The two years between the release of Lanterns on the Lake’s debut ‘Gracious Tide, Take Me Home’ and ‘Until the Colours Run’ has seen the band lose two members in the shape of Adam and Brendan Sykes, but gain a bassist in the process. The influence of this latest addition is perhaps most obvious in the electrifying ‘Elodie’, awash with chiming guitars and soaring post-rock soundscapes more associated normally with Explosions in the Sky. Whilst this is a temporary diversion away from the band’s traditional lavish sounding mix of shoe gaze rock and electronics, it is a showcase of their defiance against a turbulent period of time that nearly saw them implode.
After the release of much-hyped EPs and a studio album, Newcastle-based band Lanterns On The Lake was rocked by the departure of two band members and the increasingly torrid political climate in the U.K. Until The Colours Run, their heavily anticipated sophomore LP, features atmospheric, post-rock-influenced guitars matched with airy, delicate vocals and dreamy piano arrangements. It’s a wonderfully beautiful combination at its heights, but Until The Colours Run never soars as much as it feels like it should.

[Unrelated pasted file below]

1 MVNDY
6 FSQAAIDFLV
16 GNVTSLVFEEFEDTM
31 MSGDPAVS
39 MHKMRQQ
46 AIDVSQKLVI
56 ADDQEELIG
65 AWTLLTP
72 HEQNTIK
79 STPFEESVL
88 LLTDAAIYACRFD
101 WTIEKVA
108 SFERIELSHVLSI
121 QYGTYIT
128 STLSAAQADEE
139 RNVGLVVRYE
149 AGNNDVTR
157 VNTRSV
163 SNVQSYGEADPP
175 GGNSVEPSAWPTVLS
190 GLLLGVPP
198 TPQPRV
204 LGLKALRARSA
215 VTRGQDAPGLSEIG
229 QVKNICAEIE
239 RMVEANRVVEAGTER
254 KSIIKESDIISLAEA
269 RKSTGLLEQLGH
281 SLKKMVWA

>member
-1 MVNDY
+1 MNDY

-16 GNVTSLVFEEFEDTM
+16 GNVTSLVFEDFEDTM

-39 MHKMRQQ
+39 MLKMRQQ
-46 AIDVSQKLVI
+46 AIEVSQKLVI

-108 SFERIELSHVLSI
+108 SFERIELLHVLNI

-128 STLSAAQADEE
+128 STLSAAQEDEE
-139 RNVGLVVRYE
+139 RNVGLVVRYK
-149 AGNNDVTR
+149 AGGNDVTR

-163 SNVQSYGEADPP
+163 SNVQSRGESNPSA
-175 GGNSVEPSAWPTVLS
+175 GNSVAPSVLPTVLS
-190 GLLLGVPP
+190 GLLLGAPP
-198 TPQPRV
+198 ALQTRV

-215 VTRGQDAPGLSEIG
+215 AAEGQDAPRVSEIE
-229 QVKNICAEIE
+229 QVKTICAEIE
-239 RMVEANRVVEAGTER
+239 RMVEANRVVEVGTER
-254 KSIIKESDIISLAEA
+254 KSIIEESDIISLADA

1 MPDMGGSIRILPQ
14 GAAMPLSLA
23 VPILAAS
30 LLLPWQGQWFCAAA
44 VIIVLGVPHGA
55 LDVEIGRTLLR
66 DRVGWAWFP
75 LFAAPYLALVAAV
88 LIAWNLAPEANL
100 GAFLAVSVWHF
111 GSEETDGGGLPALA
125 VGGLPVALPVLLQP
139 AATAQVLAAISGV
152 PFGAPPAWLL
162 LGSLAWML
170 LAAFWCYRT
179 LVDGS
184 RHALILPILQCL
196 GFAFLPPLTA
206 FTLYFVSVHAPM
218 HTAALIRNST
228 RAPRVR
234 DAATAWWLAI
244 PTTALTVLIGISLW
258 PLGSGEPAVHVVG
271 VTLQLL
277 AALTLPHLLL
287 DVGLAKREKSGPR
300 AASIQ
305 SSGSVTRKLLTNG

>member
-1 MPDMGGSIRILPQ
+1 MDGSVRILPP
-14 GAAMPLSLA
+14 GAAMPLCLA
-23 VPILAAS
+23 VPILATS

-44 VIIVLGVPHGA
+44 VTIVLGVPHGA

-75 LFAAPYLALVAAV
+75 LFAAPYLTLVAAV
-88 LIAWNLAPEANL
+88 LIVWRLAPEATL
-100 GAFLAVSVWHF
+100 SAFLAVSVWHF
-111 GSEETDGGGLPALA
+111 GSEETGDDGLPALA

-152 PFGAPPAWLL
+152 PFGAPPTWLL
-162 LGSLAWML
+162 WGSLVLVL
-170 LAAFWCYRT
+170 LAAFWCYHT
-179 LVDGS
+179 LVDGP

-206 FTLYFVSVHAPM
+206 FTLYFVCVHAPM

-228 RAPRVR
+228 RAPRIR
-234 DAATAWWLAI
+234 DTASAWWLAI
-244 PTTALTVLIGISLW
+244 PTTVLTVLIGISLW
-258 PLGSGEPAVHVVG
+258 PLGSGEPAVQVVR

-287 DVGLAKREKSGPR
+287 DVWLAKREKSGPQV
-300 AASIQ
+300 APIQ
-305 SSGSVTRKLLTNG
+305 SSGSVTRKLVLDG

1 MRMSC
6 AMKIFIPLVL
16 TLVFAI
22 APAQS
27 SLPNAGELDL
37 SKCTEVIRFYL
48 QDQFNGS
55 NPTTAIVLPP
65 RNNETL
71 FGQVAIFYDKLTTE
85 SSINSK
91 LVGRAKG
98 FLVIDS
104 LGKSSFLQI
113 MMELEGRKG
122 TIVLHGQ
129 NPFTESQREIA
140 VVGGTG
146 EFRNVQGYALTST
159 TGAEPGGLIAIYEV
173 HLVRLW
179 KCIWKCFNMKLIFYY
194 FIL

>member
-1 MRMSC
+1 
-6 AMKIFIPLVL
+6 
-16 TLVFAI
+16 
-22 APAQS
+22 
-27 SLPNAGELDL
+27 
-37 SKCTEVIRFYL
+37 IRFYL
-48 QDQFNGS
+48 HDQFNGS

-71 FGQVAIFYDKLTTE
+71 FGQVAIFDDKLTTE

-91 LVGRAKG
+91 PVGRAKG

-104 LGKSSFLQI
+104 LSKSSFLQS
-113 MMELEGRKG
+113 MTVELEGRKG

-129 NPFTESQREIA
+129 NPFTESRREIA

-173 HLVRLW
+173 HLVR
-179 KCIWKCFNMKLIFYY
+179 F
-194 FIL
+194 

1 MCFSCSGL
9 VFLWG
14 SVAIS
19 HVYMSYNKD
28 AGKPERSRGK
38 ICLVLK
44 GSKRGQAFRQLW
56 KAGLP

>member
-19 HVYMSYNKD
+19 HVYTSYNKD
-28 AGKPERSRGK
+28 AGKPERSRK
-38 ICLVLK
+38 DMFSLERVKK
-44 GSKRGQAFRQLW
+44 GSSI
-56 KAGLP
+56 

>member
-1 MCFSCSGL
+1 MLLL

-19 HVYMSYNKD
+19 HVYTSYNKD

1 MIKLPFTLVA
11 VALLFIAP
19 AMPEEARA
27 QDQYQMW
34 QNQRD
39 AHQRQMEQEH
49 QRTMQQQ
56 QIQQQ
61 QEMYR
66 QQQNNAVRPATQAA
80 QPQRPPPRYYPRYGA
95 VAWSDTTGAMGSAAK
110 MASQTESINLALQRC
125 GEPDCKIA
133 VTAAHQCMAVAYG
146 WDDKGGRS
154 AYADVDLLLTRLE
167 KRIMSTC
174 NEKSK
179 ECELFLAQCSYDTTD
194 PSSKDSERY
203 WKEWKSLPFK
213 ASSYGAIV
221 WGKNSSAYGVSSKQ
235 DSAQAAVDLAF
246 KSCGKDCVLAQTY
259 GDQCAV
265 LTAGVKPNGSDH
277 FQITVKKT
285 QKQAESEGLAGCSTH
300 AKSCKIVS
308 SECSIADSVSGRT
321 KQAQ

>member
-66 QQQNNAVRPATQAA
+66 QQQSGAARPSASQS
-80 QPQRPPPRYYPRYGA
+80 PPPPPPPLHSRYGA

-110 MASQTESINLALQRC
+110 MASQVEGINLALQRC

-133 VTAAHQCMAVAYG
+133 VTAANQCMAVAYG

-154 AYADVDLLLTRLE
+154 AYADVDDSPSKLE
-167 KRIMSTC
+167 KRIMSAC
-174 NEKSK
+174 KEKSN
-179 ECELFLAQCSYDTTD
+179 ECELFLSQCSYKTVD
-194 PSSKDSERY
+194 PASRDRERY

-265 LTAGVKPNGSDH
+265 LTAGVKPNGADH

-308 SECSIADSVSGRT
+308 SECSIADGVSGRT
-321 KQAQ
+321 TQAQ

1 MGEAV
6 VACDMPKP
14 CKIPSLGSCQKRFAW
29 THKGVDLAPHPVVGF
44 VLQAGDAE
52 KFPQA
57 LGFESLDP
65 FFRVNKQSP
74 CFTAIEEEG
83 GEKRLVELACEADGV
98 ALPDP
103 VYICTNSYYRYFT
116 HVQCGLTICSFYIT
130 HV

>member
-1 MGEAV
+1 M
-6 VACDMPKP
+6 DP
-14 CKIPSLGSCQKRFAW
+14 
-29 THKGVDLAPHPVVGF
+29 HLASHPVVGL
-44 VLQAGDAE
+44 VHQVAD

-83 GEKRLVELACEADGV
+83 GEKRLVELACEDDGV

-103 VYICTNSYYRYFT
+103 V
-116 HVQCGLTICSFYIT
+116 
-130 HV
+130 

Lanterns on the Lake – Until the Colours Run (Bella Union)It’s been a bit more than two years since Lanterns on the Lake’s full-length debut, Gracious Tide, Take Me Home. In the interim, the band has shed two members (Adam and Brendan Sykes) and refocused its sound around two core elements.The first of these is Hazel Wilde’s singing, certainly an important factor in the band’s earlier work, but here far more to the forefront (She used to share the mic with the departed Adam Sykes). She dominates in that odd way that a fragile, flickery singer can dominate–not by force but persuasion.
Back in 2011, Lanterns On The Lake finally turned in a debut full-length, fully four years after their inception; Gracious Tide, Take Me Home was deservedly well-received, but the band disappeared back into the wilderness shortly after its release. Given the period of financial and personal turmoil that followed, with lineup changes calling the group’s future into question, it’s probably surprising that they’ve managed to produce a follow-up quite so soon. Not that the intervening years have had no effect on the Lanterns outlook; Until the Colours Run is a record underscored by the nervousness that defined the time of its conception.